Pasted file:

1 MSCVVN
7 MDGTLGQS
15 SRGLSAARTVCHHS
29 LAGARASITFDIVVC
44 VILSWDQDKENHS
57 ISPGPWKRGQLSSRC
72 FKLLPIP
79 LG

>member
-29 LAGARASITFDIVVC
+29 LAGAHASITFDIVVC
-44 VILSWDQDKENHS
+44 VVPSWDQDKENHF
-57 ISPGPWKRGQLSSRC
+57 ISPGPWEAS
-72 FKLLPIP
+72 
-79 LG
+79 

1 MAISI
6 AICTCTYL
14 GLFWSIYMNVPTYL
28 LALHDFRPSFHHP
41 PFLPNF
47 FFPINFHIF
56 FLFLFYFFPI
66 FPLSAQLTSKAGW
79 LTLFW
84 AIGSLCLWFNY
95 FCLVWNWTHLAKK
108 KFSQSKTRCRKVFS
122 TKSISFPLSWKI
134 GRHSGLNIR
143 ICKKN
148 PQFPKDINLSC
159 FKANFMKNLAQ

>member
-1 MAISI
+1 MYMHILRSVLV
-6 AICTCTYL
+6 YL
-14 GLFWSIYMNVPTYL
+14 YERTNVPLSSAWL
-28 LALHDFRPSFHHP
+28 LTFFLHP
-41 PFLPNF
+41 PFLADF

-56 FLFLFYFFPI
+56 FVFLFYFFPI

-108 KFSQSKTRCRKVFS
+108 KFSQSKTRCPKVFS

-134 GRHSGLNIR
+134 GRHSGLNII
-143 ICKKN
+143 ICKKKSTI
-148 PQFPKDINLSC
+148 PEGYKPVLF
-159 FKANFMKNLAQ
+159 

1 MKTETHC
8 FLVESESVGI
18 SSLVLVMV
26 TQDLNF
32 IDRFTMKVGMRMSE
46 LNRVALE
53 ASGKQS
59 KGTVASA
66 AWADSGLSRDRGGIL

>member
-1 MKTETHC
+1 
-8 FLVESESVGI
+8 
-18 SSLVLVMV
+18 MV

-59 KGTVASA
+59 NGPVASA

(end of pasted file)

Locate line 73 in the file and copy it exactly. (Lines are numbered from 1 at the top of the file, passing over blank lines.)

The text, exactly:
+8 